> If so, then I got confused as the document also says:
>
> "In order to take full advantage of this scaling, applications should consider
> organizing their internal data structures such that data is assigned
> exclusively to a single thread."
>
> Please correct me if I get it wrong. I understand that if the dedicate I/O
> thread has the total ownership of the I/O data structures, there is no lock
> contention to slow down the I/O. I believe that BlobFS is also designed in
> this philosophy in that only one thread is doing I/O.
>
> But considering the RocksDB case, if the shared data structure has already
> been largely taken care of by the RocksDB logic via locking (which is
> inevitable anyway), the I/O requests each RocksDB thread sends to the BlobFS
> could also has its own queue pair to do I/O. More I/O threads means shorter
> queue depth and smaller queuing delay.

> Even if there is some FS metadata operations that may require some locking,
> but I would guest such metadata operation takes only a small portion.
>
> Therefore, is it a viable idea to have more I/O threads in the BlobFS to serve
> the multi-threaded RocksDB for a smaller delay? What will be the pitfalls, or
> challenges?

You're right that RocksDB has already worked out all of its internal data
sharing using locks. It then uses a thread pool to issue simultaneous blocking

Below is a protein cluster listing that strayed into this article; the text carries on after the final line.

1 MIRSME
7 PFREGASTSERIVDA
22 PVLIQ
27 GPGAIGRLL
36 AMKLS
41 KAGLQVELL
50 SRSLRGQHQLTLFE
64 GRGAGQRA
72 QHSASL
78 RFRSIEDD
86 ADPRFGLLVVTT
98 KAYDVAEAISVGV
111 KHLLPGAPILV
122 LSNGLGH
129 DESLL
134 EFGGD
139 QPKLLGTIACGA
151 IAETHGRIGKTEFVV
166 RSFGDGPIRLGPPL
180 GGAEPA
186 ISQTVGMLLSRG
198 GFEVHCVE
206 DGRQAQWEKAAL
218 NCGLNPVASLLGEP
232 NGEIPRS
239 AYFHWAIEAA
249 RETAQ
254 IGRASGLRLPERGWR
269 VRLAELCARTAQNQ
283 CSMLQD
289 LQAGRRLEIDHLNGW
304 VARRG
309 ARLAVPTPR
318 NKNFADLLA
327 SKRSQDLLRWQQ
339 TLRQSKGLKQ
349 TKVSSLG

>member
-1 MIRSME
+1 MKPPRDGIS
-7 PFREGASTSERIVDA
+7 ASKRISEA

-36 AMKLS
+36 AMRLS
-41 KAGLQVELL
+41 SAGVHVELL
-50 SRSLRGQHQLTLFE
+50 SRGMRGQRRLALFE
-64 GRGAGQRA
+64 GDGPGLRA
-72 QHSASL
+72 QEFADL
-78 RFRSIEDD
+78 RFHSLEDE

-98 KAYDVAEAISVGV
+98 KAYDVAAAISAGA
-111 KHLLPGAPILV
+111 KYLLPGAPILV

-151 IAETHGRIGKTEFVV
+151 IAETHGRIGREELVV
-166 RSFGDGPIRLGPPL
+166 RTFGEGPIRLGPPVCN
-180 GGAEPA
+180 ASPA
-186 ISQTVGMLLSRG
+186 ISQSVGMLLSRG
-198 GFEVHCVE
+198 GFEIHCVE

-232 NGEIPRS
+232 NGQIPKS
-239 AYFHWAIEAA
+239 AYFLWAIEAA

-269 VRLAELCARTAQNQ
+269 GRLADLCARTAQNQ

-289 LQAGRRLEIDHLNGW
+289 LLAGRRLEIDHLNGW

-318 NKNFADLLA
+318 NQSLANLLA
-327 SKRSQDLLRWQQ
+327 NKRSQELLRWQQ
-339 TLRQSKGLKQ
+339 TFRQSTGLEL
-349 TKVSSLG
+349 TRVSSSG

I/O requests to the filesystem. That's where the SPDK RocksDB backend
intercepts. As you suspect, the filesystem itself (BlobFS, in this case) has
shared data structures that must be coordinated for some operations (creating
and deleting files, resizing files, etc. - but not regular read/write). That's a
small part of the reason why we elected, in our first attempt at writing a
RocksDB backend, to route all I/O from each thread in the thread pool to a
single thread doing asynchronous I/O.

The main reason we route all I/O to a single thread, however, is to minimize CPU
usage. RocksDB makes blocking calls on all threads in the thread pool. We could
implement that in SPDK by spinning in a tight loop, polling for the I/O to
complete. But that means every thread in the RocksDB thread pool would be
burning the full core. Instead, we send all I/O to a single thread that is
polling for completions, and put the threads in the pool to sleep on a
semaphore. When an I/O completes, we send a message back to the originating
thread and kick the semaphore to wake it up. This introduces some latency (but
the rest of SPDK is more than fast enough to compensate for that), but it saves
a lot of CPU usage.

In an ideal world, we'd be integrating with a fully asynchronous K/V database,
where the user could call Put() or Get() and have it return immediately and call
a callback when the data was actually inserted. But that's just not how RocksDB
works today. Even the background thread pool doing compaction is designed to do
blocking operations. It would integrate with SPDK much better if it instead had
a smaller set of threads each doing asynchronous compaction operations on a
whole set of files at once. Changing RocksDB in this way is a huge lift, but
would be an impressive project.

>
>
>
> Any thoughts/comments are appreciated. Thank you very much!
>
> Best!
> -Fenggang